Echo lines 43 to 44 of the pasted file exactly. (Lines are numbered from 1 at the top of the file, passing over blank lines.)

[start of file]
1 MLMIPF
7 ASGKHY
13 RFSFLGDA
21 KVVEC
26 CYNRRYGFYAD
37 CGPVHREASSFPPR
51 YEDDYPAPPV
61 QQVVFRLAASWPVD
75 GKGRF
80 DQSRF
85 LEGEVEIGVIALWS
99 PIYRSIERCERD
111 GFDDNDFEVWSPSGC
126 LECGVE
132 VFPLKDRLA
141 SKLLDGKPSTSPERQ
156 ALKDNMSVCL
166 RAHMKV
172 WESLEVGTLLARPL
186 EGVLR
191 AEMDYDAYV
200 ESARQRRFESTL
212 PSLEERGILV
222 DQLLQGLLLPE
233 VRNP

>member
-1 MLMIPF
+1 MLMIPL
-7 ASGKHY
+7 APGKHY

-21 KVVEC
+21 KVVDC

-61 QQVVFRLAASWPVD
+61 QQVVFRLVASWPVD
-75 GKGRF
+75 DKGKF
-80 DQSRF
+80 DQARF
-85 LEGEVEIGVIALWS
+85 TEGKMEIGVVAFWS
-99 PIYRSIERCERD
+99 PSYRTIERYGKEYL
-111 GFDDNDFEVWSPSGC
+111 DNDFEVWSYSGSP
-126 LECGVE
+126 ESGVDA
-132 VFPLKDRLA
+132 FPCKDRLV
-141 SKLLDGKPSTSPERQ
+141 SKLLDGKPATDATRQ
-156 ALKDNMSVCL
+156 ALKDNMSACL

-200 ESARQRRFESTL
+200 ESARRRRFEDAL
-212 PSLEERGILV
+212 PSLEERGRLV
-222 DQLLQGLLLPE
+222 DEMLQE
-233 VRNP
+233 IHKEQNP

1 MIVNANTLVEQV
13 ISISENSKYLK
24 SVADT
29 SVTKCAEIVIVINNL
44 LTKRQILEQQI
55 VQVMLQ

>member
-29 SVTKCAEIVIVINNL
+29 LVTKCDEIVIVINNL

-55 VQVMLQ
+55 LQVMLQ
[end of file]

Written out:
-111 GFDDNDFEVWSPSGC
+111 DNDFEVWSYSGSP